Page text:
Engineering Technology and Management Student Wins Warner Award for Undergraduate Research

Reed Mechley, BSETM ’21, recently graduated from Ohio University, but he didn’t graduate without leaving his mark on undergraduate research.

After working in Dr. Yuqiu You’s lab, Mechley was able to collaborate on a research project that culminated in his winning the Epsilon Pi Tau Warner Prize for Undergraduate Research in 2021.

In his final year, Mechley was invited to join You’s research lab focused on electrohydraulics. Their project of interest was to establish and optimize a remote automatic position control system using equipment from industrial partner Parker Hannifin. Together, they created a movement system driven by a hydraulic valve that could be controlled remotely from any computer.

Mechley’s lab experiment led to a chain reaction of success, including winning the Warner Award. The Warner Prize is awarded to a student who demonstrates excellence in undergraduate research and in 2021, Mechley was the only student to win the nationally competitive prize. In addition to this award, he also presented the project paper at the 2020 Annual Conference of the National Association of Technology, Management, and Applied Engineering and the 2020 Annual Conference of the American Society of Engineering Education.

What Mechley took away from his experience was not the award he won or the conference presentations, but rather the opportunity to gain invaluable experience, develop his communication skills and work alongside his mentors and respected peers.

“I became much better at communicating on many different levels working alongside graduate students Dr You and Dr Curtis Cohenour in communicating what needed to be completed or changed,” Mechley said. “If something was wrong or I had a question, I had to learn to communicate to adjust things as they arose.”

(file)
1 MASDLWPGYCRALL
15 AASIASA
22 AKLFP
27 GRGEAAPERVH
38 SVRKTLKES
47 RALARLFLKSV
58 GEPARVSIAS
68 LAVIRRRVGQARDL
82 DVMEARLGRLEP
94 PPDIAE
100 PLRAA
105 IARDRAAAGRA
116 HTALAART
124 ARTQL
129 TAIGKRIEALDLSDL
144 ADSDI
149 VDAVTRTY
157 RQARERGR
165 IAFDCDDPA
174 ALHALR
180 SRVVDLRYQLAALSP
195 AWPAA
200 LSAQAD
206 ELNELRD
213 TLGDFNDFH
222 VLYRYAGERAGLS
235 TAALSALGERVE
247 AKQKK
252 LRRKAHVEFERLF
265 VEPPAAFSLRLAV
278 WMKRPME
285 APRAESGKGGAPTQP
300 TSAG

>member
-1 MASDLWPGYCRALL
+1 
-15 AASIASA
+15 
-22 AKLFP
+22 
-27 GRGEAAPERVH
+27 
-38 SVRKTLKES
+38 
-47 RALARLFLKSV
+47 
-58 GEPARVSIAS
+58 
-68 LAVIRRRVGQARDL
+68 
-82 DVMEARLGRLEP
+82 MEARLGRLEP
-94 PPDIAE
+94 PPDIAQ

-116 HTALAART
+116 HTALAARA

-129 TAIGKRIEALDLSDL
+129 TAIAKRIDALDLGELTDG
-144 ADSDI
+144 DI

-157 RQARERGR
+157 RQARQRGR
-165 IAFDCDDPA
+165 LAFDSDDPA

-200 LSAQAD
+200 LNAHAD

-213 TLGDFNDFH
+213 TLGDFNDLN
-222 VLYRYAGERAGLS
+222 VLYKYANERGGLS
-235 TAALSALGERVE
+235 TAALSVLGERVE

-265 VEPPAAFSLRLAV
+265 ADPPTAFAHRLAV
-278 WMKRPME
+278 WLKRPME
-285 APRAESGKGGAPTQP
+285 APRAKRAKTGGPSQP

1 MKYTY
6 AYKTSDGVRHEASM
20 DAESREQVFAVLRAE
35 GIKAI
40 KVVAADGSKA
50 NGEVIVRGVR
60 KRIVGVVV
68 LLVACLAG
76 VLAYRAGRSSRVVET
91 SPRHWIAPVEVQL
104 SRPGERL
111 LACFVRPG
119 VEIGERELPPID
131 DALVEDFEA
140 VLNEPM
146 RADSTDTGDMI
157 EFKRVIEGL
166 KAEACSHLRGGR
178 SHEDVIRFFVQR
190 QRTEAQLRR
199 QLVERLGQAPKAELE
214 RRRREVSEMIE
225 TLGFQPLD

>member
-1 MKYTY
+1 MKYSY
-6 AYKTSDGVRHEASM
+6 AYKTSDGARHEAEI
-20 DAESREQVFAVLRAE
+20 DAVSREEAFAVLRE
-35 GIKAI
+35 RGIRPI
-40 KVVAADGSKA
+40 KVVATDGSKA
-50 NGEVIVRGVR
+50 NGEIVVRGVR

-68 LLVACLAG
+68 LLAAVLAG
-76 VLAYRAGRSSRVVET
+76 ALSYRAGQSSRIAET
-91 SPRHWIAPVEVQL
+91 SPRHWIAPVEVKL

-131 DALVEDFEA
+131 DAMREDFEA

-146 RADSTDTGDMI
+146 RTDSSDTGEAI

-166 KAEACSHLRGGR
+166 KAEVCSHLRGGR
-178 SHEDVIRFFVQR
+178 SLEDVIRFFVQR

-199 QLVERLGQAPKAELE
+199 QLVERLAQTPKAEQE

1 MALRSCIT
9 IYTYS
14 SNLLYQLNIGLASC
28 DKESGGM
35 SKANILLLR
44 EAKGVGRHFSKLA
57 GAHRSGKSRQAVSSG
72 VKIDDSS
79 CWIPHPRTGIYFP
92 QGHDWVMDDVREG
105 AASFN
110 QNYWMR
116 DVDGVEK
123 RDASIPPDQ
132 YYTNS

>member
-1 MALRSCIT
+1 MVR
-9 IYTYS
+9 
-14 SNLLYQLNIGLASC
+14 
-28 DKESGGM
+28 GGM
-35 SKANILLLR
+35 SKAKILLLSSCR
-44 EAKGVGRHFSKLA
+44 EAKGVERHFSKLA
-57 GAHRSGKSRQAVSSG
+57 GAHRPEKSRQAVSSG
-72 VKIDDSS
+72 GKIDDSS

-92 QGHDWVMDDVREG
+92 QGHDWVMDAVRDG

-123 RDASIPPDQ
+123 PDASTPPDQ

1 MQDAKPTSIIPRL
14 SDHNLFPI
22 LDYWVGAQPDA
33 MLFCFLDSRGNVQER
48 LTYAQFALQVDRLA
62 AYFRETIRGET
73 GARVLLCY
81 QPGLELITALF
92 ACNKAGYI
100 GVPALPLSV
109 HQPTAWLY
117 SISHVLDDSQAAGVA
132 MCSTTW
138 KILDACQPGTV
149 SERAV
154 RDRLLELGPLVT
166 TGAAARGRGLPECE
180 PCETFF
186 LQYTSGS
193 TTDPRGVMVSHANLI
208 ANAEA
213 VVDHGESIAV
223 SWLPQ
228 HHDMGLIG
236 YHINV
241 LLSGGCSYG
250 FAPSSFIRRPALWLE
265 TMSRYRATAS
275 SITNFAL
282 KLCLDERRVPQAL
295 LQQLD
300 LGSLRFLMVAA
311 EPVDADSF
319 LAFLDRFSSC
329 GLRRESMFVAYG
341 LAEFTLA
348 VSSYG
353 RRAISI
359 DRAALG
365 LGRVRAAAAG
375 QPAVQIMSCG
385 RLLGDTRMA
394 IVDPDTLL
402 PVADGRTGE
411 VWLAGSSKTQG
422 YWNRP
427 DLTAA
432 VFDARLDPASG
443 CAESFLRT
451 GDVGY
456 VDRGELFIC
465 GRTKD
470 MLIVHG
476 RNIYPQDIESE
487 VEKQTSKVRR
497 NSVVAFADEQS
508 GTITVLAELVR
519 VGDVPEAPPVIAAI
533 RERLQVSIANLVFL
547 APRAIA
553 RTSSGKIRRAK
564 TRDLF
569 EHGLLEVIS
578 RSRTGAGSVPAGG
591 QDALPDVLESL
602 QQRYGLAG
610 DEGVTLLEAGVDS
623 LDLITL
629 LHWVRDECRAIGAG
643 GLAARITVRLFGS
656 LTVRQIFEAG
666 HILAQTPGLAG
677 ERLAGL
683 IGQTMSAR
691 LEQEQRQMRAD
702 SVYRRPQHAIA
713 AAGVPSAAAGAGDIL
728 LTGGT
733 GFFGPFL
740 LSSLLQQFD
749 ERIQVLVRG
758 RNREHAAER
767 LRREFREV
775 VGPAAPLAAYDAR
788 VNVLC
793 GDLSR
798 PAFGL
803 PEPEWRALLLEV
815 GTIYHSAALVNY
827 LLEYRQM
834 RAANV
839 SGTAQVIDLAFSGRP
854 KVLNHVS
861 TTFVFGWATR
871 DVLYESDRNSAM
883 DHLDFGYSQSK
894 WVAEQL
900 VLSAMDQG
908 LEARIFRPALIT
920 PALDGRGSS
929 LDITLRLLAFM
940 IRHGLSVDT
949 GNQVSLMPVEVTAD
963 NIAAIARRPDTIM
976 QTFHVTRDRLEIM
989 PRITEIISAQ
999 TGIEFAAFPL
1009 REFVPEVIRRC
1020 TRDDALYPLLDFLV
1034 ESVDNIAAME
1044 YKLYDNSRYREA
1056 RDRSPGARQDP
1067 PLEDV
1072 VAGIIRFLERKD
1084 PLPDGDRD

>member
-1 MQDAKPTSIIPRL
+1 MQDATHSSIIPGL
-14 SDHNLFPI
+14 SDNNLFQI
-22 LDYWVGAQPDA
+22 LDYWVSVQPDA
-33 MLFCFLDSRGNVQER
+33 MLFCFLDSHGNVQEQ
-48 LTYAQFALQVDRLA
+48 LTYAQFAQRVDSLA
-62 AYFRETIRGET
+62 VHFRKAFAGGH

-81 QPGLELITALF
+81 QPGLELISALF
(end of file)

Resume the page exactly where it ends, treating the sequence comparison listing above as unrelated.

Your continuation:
You said good communication was of the utmost importance as the pandemic changed the day-to-day processes in the lab, but Mechley didn’t let those changes hinder his success. While classes were mostly remote in 2020, Mechley was given special permission to conduct his research on this project on the condition that he works alone in the lab. It was during this time that he helped build hydraulic circuits, configure and program the control system, and solve emerging problems while working with cutting edge technology.

You said the Mechley experience defines a typical Russ College undergraduate education. You explained that these types of immersive hands-on projects just don’t exist in the classroom environment, and Mechley’s lab experience prepared him to enter the workforce.

Today, Mechley works for a small robotics company in Erlanger, Ky. Called AHS. He is the first engineer-in-training of a pilot training program, which allows him to discover each type of engineering in the company. He hopes to continue at AHS as a project manager after the end of his training period.

Mechley enjoys working in project management, an interest and skill he honed during the Engineering Technology and Management program.

“I like being at the managerial level that is in action – being practical and doing what everyone else does, working with people, meeting organizational challenges, leading and getting the best out of people. You get to whatever problem you’re trying to solve, ”Mechley said.

Even though Mechley graduated, You continue to enrich the classroom experience at Russ College with hands-on learning opportunities. She hopes to bring true industrial-grade technology to Russ’s classrooms through her lab. For Mechley, the experiential learning and invaluable mentorship were both rooted in his experience in You’s lab, and they continue to impact his perspective as an engineer working in the industry. .

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